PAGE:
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Indefinite Detention is Patently Unconstitutional
Posted By kurtnimmoadmin On June 28, 2013 @ 2:50 pm In constitution | Comments Disabled
June 28, 2013
In January 2012, New York Times Pulitzer Prize winning reporter Christopher Hedges filed a federal lawsuit against President Obama, challenging detention provisions in the National Defense Authorization Act (NDAA) of Fiscal Year 2012.
The Act authorized $662 billion in funding, “for defense of the United States and it’s interests abroad.” Central to Hedges’ suit, a controversial provision set forth in subsection 1021 of Title X, Sub-title (d) entitled “Counter-Terrorism,” authorizing indefinite military detention of individuals the government suspects are involved in terrorism, including U.S. citizens arrested on American soil.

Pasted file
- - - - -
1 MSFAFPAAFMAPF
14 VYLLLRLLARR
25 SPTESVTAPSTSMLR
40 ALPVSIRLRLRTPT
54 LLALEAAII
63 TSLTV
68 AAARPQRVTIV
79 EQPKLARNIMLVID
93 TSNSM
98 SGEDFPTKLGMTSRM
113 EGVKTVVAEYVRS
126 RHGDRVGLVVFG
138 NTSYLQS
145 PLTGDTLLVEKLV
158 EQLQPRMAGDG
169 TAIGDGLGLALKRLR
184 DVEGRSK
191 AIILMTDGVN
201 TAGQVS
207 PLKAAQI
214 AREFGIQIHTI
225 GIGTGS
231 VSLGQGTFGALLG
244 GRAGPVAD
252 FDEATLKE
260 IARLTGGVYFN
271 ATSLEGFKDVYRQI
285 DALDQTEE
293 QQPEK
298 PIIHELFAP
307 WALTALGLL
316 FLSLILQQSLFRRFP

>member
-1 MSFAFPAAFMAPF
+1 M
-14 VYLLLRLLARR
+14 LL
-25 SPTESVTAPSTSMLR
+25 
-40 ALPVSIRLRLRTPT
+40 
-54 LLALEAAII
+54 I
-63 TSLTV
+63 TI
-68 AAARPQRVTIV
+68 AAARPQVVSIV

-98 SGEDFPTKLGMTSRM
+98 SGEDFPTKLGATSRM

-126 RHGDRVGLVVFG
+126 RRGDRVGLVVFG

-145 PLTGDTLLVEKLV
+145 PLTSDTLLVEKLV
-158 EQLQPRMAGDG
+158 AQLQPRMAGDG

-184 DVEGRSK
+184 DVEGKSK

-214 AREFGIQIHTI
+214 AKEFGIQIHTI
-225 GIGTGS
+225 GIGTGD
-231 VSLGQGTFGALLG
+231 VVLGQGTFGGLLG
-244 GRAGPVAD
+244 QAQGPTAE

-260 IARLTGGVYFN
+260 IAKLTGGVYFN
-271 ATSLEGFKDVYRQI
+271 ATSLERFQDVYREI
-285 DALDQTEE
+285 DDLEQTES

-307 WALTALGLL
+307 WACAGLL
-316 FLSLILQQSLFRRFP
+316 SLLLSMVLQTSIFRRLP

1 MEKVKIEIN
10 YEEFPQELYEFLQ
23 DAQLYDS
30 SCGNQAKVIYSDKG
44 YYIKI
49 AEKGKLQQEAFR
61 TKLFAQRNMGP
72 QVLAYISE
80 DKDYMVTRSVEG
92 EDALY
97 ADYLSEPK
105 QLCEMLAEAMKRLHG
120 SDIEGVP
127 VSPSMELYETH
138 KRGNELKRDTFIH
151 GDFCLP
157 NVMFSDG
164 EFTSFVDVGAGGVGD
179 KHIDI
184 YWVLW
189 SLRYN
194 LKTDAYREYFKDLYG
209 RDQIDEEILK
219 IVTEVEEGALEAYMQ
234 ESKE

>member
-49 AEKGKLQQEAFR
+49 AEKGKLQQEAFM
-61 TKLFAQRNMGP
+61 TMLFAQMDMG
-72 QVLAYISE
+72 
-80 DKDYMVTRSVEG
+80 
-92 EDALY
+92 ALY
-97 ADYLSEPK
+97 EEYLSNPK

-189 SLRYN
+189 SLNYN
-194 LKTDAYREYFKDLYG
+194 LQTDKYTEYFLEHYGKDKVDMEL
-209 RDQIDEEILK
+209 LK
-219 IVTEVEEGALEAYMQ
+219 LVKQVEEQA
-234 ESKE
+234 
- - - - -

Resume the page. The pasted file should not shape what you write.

Over the last two years, a broad coalition including the Tenth Amendment Center, the American Civil Liberties Union, the Bill of Rights Defense Committee, and many others formed in opposition to indefinite detention provisions, concerned with over-broad language open to wide interpretation and the growing scope of presidential authority. In support of Hedges, many of these individuals and organizations joined together as an Amicus Curiae, otherwise known as a Friend of the Court. The coalition filed an Amicus Brief supporting Hedges’ interpretation of the controversial issues abounding in Hedges v. Obama. The Amicus Curiae states, “Each entity is dedicated, inter alia (among other things), to the correct construction, interpretation, and application of the law.”
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